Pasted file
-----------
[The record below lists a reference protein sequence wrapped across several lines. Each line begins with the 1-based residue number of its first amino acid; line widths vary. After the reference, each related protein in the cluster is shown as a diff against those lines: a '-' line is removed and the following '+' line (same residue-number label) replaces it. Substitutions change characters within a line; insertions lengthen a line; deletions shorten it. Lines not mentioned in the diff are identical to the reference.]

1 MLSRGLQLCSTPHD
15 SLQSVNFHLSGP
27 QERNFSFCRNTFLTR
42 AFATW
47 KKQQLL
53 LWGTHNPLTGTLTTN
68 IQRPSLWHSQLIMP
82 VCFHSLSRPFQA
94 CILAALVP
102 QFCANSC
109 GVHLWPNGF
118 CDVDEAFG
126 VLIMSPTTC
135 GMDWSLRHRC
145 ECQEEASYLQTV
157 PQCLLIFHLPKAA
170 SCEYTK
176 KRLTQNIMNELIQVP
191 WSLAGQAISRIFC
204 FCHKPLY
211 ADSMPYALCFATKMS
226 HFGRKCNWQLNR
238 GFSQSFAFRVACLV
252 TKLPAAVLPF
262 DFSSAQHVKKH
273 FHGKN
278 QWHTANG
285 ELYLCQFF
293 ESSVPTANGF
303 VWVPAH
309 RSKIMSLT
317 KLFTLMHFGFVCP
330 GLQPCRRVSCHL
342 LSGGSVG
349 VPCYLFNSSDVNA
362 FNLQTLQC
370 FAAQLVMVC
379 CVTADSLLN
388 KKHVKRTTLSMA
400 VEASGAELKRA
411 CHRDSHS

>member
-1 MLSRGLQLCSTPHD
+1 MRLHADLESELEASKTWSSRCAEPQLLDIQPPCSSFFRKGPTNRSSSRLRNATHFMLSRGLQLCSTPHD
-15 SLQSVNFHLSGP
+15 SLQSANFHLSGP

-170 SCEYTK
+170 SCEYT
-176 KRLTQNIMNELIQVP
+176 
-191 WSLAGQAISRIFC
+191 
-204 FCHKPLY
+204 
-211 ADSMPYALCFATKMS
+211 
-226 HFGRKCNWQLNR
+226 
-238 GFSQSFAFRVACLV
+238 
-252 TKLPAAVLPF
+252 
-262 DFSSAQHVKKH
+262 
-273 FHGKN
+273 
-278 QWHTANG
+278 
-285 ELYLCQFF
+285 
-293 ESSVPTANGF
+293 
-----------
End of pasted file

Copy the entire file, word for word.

[The record below lists a reference protein sequence wrapped across several lines. Each line begins with the 1-based residue number of its first amino acid; line widths vary. After the reference, each related protein in the cluster is shown as a diff against those lines: a '-' line is removed and the following '+' line (same residue-number label) replaces it. Substitutions change characters within a line; insertions lengthen a line; deletions shorten it. Lines not mentioned in the diff are identical to the reference.]

1 MLSRGLQLCSTPHD
15 SLQSVNFHLSGP
27 QERNFSFCRNTFLTR
42 AFATW
47 KKQQLL
53 LWGTHNPLTGTLTTN
68 IQRPSLWHSQLIMP
82 VCFHSLSRPFQA
94 CILAALVP
102 QFCANSC
109 GVHLWPNGF
118 CDVDEAFG
126 VLIMSPTTC
135 GMDWSLRHRC
145 ECQEEASYLQTV
157 PQCLLIFHLPKAA
170 SCEYTK
176 KRLTQNIMNELIQVP
191 WSLAGQAISRIFC
204 FCHKPLY
211 ADSMPYALCFATKMS
226 HFGRKCNWQLNR
238 GFSQSFAFRVACLV
252 TKLPAAVLPF
262 DFSSAQHVKKH
273 FHGKN
278 QWHTANG
285 ELYLCQFF
293 ESSVPTANGF
303 VWVPAH
309 RSKIMSLT
317 KLFTLMHFGFVCP
330 GLQPCRRVSCHL
342 LSGGSVG
349 VPCYLFNSSDVNA
362 FNLQTLQC
370 FAAQLVMVC
379 CVTADSLLN
388 KKHVKRTTLSMA
400 VEASGAELKRA
411 CHRDSHS

>member
-1 MLSRGLQLCSTPHD
+1 MRLHADLESELEASKTWSSRCAEPQLLDIQPPCSSFFRKGPTNRSSSRLRNATHFMLSRGLQLCSTPHD
-15 SLQSVNFHLSGP
+15 SLQSANFHLSGP

-170 SCEYTK
+170 SCEYT
-176 KRLTQNIMNELIQVP
+176 
-191 WSLAGQAISRIFC
+191 
-204 FCHKPLY
+204 
-211 ADSMPYALCFATKMS
+211 
-226 HFGRKCNWQLNR
+226 
-238 GFSQSFAFRVACLV
+238 
-252 TKLPAAVLPF
+252 
-262 DFSSAQHVKKH
+262 
-273 FHGKN
+273 
-278 QWHTANG
+278 
-285 ELYLCQFF
+285 
-293 ESSVPTANGF
+293 